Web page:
In this month’s #CareTalk, John Driscoll and I discuss the protection of vulnerable populations, a particularly timely topic as hurricane season rages on.
Nutrition is important for everyone, but for cancer patients it’s especially critical. Many cancer patients struggle with appetite and weight loss; nutrition challenges affect patients’ ability to tolerate treatment and contribute to mortality.
Savor Health provides oncology-related nutritional solutions. I spoke with founder and CEO Susan Bratton to learn more.
- (0:14) Why is nutrition so important for cancer patients?
- (1:30) How common is malnutrition among cancer patients?
- (2:12) How well understood is this problem? Is awareness increasing?
- (5:24) Do patients understand just how serious the consequences of malnutrition are, beyond a general awareness of the importance of nutrition?
- (6:32) How do nutritional issues vary by type of cancer?
- (9:35) How did you become interested in this field?
- (12:13) What are some of the approaches being used to address nutrition among cancer patients?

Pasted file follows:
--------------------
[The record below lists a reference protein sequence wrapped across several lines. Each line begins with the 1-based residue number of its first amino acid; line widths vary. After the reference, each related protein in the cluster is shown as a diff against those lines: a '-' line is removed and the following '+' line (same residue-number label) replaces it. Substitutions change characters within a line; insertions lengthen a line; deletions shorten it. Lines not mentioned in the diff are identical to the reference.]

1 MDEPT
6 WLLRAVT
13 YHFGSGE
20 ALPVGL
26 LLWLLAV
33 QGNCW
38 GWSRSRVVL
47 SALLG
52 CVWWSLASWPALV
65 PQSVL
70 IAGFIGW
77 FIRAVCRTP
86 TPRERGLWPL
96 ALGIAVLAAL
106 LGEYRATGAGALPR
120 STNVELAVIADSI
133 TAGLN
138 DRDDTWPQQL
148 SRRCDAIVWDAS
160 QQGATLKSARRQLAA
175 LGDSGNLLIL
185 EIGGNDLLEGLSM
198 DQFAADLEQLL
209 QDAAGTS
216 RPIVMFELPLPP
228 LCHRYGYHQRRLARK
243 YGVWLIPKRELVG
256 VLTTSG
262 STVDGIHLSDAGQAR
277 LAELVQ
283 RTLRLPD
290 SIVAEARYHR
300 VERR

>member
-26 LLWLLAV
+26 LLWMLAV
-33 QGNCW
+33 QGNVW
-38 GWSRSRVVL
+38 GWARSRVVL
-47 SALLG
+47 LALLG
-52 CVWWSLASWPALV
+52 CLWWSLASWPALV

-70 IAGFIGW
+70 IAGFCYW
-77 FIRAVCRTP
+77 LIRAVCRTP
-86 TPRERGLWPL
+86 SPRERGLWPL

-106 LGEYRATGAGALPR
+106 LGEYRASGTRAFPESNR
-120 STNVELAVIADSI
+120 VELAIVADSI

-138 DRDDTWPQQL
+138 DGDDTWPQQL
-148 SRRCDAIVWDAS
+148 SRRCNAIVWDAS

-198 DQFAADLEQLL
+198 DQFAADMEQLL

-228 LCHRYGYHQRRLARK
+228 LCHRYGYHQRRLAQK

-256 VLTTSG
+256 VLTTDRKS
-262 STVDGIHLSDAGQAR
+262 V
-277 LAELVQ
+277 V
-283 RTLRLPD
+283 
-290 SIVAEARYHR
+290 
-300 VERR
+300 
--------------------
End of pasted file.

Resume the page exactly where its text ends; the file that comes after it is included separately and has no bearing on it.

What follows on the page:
- (14:15) Is there an overlap between nutritional counseling and behavioral health? Is depression taken into account?
- (15:16) What does Savor Health do?
- (19:30) How will the company evolve?
Natural language processing (NLP) is a fascinating segment of Artificial Intelligence that draws on a variety of emerging scientific fields. Wired Informatics is developing and commercializing NLP within the healthcare industry.
I met co-founder and chief strategy officer, Murali Minnah last year and we have been exploring applications for NLP within Health Business Group’s client base. I admire the company and its approach, so asked Murali to share his insights in this podcast:
- (0:11) You are involved with a lot of the hot buzzwords: big data, natural language processing, and machine learning. What do those words actually mean to you?
- (4:59) Are there aspects of healthcare that lend themselves well to natural language processing?
- (7:18) How well does NLP actually work today? What’s the trajectory for its development?
- (8:42) How do you work with a technology that is good and improving but not perfect? In healthcare it seems we’d be concerned about something that isn’t perfectly accurate.
- (10:59) If you do get to 100 percent accuracy, how do you contend with problems in the underlying data?